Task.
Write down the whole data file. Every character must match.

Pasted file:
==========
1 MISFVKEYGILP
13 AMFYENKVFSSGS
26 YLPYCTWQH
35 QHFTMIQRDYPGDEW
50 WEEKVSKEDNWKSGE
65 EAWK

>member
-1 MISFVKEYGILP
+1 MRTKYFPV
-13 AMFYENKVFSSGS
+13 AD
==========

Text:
1 MISFVKEYGILP
13 AMFYENKVFSSGS
26 YLPYCTWQH
35 QHFTMIQRDYPGDEW
50 WEEKVSKEDNWKSGE
65 EAWK

>member
-1 MISFVKEYGILP
+1 MRTKYFPV
-13 AMFYENKVFSSGS
+13 AD